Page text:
- Militants have threatened to attack off-shore oil facilities within days, raising fears of a repeat of a 2016 wave of violence that helped push Africa’s biggest economy into recession. The Niger Delta Avengers – the fighters behind many of the 2016 attacks – said they had planned the assaults after giving up on talks to give their impoverished region a greater share of the oil revenue it produced. “This round of attacks will be the most deadly and will be targeting the deep sea operations of the multinationals,” the group said on its website. It said its targets would include the Bonga Platform and the Agbami, EA and Akpo fields. The militants also said they would target the Nigerian oil company Brittania-U. Shell operates the Bonga and EA fields while Chevron is the operator of Agbami. Akpo stakeholders include Total, China’s CNOOC, Brazil’s Petrobras and Nigeria’s Sapetro.
- The AfDB says it maintains a positive outlook on Nigeria’s economy in 2018. In its 2018 African Economic Outlook, it projected that Africa’s largest economy would grow 2.1 percent in 2018 and 2.5 percent in 2019. According to the multilateral lender, this outlook is anchored on higher oil prices and production, as well as stronger agricultural performance. Notwithstanding the short-term positive outlook, the AfDB said Nigeria still faces significant challenges, including forex shortages, disruptions in fuel supply, power shortages, and insecurity in some parts of the country. “In addition, revenue mobilization efforts are insufficient; at 5 percent, value-added tax rates are among the lowest in the world, and revenue administration is inefficient. Poverty is unacceptably high with nearly 80 percent of Nigeria’s 190 million people live on less than $2 a day,” the report surmised.
- The FG has released ₦1.2 trillion to fund capital projects in the 2017 Appropriation Act, the DMO said on Tuesday. Nigeria expects to raise $700 million from multilateral sources, as part of a $3.5 billion borrowing programme contained in the 2017 spending plan, the debt office added. The government raised $2.8 billion in the international market last year, selling $2.5 billion in Eurobonds in November and another $300 million in diaspora bonds. The DMO said in light of the 2017 budget only being finalised in July last year, the ₦1.2 trillion disbursement for capital projects over the intervening six months period was a strong and positive development.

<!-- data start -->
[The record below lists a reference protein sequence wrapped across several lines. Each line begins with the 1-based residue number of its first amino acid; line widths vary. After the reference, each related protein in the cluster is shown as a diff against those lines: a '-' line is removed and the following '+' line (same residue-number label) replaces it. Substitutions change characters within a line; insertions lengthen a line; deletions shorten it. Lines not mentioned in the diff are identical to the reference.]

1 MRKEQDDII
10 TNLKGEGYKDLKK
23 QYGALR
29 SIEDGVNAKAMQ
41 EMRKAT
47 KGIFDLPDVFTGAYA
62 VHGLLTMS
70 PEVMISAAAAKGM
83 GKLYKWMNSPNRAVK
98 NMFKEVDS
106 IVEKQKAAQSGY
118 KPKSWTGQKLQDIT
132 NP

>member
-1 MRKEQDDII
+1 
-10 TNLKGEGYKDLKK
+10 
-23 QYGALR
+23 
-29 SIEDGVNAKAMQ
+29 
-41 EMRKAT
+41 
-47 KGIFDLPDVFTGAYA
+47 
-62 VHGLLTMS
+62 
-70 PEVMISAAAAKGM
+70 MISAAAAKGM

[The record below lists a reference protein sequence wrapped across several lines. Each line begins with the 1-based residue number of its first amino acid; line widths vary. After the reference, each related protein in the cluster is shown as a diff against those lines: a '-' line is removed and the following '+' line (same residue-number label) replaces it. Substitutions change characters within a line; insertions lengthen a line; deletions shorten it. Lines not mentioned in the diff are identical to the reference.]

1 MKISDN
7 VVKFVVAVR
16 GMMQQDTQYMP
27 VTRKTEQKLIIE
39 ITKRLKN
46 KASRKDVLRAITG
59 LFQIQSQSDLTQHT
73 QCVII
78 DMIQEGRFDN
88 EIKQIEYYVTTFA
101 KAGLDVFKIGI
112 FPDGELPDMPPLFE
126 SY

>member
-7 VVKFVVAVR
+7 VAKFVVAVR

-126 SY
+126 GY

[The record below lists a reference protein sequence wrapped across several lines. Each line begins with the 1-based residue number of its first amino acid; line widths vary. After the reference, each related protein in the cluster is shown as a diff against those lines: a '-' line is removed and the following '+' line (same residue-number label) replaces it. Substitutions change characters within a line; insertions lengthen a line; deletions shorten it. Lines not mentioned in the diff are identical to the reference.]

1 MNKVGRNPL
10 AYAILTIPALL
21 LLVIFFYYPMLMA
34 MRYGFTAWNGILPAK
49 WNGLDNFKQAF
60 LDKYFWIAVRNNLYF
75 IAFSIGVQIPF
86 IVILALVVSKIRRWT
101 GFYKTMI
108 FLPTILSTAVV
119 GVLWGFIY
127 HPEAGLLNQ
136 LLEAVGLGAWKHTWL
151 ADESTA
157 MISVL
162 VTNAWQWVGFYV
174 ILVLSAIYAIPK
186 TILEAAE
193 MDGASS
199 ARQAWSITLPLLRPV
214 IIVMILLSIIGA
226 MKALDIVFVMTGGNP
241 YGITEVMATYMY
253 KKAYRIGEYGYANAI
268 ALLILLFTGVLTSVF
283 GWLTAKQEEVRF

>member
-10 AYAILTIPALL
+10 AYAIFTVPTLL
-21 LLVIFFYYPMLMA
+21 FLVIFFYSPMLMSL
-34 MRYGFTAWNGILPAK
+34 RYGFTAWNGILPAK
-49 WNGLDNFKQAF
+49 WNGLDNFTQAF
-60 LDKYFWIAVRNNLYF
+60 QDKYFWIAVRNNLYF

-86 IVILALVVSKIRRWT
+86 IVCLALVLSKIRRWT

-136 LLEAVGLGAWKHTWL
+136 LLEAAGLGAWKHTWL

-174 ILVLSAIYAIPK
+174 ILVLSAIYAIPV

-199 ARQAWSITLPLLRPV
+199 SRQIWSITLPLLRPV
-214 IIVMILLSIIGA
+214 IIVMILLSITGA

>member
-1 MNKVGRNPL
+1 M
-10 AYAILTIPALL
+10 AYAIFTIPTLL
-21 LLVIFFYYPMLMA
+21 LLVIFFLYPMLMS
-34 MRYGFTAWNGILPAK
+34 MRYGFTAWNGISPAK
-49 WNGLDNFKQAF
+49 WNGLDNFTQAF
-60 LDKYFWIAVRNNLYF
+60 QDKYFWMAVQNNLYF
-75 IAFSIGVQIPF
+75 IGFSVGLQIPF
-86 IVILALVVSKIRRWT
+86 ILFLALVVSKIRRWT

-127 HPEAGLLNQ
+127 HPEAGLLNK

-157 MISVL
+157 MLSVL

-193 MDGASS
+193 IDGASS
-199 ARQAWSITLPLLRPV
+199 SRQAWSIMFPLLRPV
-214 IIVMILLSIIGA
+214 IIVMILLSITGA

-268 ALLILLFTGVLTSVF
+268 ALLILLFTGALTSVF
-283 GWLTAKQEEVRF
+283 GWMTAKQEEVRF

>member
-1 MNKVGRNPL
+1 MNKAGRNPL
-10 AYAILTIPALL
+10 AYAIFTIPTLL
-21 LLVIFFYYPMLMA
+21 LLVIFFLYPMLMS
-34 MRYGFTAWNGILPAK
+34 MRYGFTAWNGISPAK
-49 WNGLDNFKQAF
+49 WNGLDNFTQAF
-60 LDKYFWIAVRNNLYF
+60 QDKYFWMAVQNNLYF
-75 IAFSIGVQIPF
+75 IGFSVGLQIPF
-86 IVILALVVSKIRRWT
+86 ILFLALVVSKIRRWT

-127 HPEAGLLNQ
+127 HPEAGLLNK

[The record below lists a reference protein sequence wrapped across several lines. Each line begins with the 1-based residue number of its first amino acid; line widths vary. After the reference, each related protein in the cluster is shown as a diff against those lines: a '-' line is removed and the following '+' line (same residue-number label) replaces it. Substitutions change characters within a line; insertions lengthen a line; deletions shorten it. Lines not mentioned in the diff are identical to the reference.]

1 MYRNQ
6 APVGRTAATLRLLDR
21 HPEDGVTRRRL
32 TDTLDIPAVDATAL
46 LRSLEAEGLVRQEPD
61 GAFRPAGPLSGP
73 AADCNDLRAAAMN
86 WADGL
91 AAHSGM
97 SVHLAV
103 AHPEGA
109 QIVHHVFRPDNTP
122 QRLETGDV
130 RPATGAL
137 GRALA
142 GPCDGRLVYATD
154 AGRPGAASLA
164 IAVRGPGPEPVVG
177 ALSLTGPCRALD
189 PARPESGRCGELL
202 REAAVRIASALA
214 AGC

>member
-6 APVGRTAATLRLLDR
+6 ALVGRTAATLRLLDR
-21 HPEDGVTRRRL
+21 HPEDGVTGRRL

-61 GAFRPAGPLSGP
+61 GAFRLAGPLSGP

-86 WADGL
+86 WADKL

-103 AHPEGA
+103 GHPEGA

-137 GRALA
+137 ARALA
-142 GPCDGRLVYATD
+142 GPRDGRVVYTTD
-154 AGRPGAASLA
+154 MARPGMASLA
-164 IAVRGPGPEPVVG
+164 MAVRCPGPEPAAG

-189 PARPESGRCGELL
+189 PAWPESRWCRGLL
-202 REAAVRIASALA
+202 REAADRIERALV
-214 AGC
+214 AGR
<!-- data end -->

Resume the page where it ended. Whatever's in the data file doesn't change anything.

- The NBS says the richest 20 percent of Nigerians owned 46.63 percent of national income in 2016. According to its ‘Snapshot of Inequality in Nigeria’ report, the bottom 10 percent (the “poorest of the poor”) in the population consumed just 2.56 percent of goods and services. Using consumption as a proxy for income, in 2004, the top 10 percent (the “super-rich”) consumed 26.59 percent of all goods and services, a number which increased to 33.72 percent in 2013 but decreased to 31.09 percent in 2016. The report added that “the top 20 percent were responsible for 42.40 percent of national income/expenditure in 2004. This increased to 48.28 percent in 2013 but declined to 46.63 percent in 2016.” The statistics agency said the biggest gainers between 2013 and 2016, a period which saw the economy tip into a recession was the middle class. The upper class’ share of national income had been rising between 2004 and 2013 before dropping in 2016. “The middle class, on the other hand, accounted for 30.26% of national income/expenditure in 2016, higher than 29.14% in 2013.” the report said.